Modified on: 28/07/2022
Does medical cannabis have side effects?
Among the most important questions for those who, perhaps like you, intend to use marijuana for medical purposes, there is one in particular that concerns the possible adverse effects of this product: what are the side effects of medical cannabis We are not talking about CBD weed, legal hash or CBD oil consumption, but about marijuana-based medicines that you will find in many pharmacies here in the UK.
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These drugs are manufactured in galenic pharmacies using hemp flowers with high THC content (and often also with a high percentage of CBD).
It is probably why you are worried about the medical cannabis side effects. You can say goodbye to your doubts as today we will tell you everything you need to know about the negative symptoms caused by this product.
Let’s get started!
Medical Cannabis and Side Effects
The negative consequences of medical marijuana use are different from those of conventional cannabis use.
Recreational use of THC-rich weed can cause mood and psychological changes (for example, anxiety and sometimes depression), as well as less severe effects such as cravings, dry mouth and eyes, and much more…
According to the Veronesi Foundation, the cannabis drugs use can cause the following side effects:
- temporary and relatively mild tachycardia;
- dry mouth;
- conjunctival hyperemia, i.e. the typical red eyes;
- sometimes insomnia, although cannabinoids generally help regulate sleep.
These side effects are described by Dr Vittorio Andrea Guardamagna, Director of the Palliative Care and Pain Treatment Unit of the European Institute of Oncology in Milan and member of the Ethics Committee of the Umberto Veronesi Foundation. Dr Guardamagna further stressed that these are short-term effects and that studies on the long-term side effects of medical cannabis are still rare.
That said, as you can see, they are certainly less severe than those associated with high THC marijuana.
But why are the medical cannabis effects less severe than those of recreational cannabis use?
Read also: “Chemical hunger”: why and how to manage it?
THC-rich marijuana vs medical cannabis: what are the differences?
Cannabis used for recreational purposes contains high percentages of THC (which, along with CBD, is essentially the cannabinoid that invites you to take marijuana). Medical cannabis also contains THC and CBD. These are the varieties of medical marijuana used in some European countries such as Italy to make galenic cannabinoids:
- FM2, with THC 5-8% and CBD 7.5-12% (produced in Italy only in the military, a pharmaceutical chemical plant in Florence).
- FM1, with THC 13-20% and CBD <1% (produced in Italy only at the Florence military, pharmaceutical chemistry plant)
- Bedrocan, with THC 22% and CBD <1%.
- Bediol, with THC 6% and CBD 8%.
- Bedica, with THC 14% and CBD <1%.
- Bedrobinol, with THC 12% and CBD <1%.
- Bedrolite , with THC <0.4% and CBD 9%.
- Pedanios, with THC 22% and CBD <1%.
Each and every of the, contain THC. And every product, except for Pedanios, has high percentages of it. So why are the side effects so different from recreational cannabis use?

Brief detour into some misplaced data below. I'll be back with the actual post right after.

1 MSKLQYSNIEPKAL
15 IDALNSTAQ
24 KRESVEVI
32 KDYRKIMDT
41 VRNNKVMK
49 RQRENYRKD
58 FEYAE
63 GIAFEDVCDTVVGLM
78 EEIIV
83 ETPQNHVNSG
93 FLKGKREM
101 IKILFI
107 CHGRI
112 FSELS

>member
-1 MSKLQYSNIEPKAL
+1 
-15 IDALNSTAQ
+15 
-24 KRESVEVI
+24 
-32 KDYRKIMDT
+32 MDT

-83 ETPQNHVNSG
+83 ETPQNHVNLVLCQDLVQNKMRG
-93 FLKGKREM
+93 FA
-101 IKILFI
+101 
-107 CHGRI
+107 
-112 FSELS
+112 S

The reason is simply the concentration of THC. In cannabinoid drugs, THC is poorly concentrated, although it is enough to treat certain conditions and symptoms such as muscle spasms, glaucoma, nausea and much more.
When you smoke a joint, on the other hand, THC is highly concentrated, and the side effects of its use are more severe and intense than those of medical marijuana.
However, the side effects of cannabis drugs are very mild (and temporary), so if you are considering taking them, we recommend that you talk to your doctor, who will give you the right information about them.
Read also: Cannabis pipe: what are the reasons why everyone is talking about it?
Who can you use cannabis medications and how can you get them?
In Italy, Justbob’s HQ, anyone who has a recognized medical condition (and for whom there is a minimum of scientific literature on the subject) can apply for a prescription for marijuana-based medications for an additional cost. Yes, medical marijuana can only be used for certain illnesses, which vary according to the provisions of the different cities and region.
As for the cannabis-based drugs supported by the National Health System, and therefore free of charge, the guidelines of the Ministry of Health indicate the following illnesses:
- Multiple sclerosis and spinal cord injuries resistant to conventional therapies to relieve pain related to muscle spasms.
- Chronic pain in cases where treatment with non-steroidal anti-inflammatory drugs, cortisone or opioids has proven ineffective.
- Nausea and vomiting are untreatable with traditional methods caused by radiation, chemotherapy and HIV therapies.
- Cachexia and anorexia in cancer patients, in people with AIDS and in people with anorexia nervosa to obtain appetite stimulation that cannot be induced by standard treatments
- Glaucoma resistant to conventional therapies.
- Tourette’s syndrome to reduce involuntary movements that cannot be alleviated with traditional therapies.
All diseases must be resistant to traditional therapies for patients to benefit from the drugs free of charge. Still, in reality, the disorders for which medical cannabis can be used may vary from one region to another (so they do not necessarily have to be all those included in this list).
We recommend that you speak to your GP, who will tell you whether your condition, if any, is one of those listed by your region, and therefore whether the NHS would cover cannabis-based medicines. Depending on specific parameters, your GP will decide on the variety of cannabis to be prescribed, the form (e.g. decoction papers, capsules, extracts, etc.) and the dosage.
Then, you have to go to the pharmacy and order or buy the right drug.
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